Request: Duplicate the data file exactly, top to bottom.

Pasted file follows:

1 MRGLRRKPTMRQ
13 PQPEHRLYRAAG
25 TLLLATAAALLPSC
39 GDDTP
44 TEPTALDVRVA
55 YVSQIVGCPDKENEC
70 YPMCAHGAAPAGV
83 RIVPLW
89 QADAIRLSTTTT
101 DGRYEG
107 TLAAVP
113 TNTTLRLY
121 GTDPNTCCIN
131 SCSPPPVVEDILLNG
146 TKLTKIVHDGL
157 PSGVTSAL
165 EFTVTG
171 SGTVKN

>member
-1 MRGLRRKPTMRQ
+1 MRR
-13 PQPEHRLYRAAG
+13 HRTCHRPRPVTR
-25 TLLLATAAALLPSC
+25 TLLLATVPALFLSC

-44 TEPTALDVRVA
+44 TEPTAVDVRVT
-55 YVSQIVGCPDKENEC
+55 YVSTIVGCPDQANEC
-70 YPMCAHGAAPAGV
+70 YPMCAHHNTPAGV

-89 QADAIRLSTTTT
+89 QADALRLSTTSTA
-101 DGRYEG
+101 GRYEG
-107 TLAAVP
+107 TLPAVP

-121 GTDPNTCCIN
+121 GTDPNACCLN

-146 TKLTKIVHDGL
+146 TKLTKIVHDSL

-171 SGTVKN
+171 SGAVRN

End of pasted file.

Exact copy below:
1 MRGLRRKPTMRQ
13 PQPEHRLYRAAG
25 TLLLATAAALLPSC
39 GDDTP
44 TEPTALDVRVA
55 YVSQIVGCPDKENEC
70 YPMCAHGAAPAGV
83 RIVPLW
89 QADAIRLSTTTT
101 DGRYEG
107 TLAAVP
113 TNTTLRLY
121 GTDPNTCCIN
131 SCSPPPVVEDILLNG
146 TKLTKIVHDGL
157 PSGVTSAL
165 EFTVTG
171 SGTVKN

>member
-1 MRGLRRKPTMRQ
+1 MRR
-13 PQPEHRLYRAAG
+13 HRTCHRPRPVTR
-25 TLLLATAAALLPSC
+25 TLLLATVPALFLSC

-44 TEPTALDVRVA
+44 TEPTAVDVRVT
-55 YVSQIVGCPDKENEC
+55 YVSTIVGCPDQANEC
-70 YPMCAHGAAPAGV
+70 YPMCAHHNTPAGV

-89 QADAIRLSTTTT
+89 QADALRLSTTSTA
-101 DGRYEG
+101 GRYEG
-107 TLAAVP
+107 TLPAVP

-121 GTDPNTCCIN
+121 GTDPNACCLN

-146 TKLTKIVHDGL
+146 TKLTKIVHDSL

-171 SGTVKN
+171 SGAVRN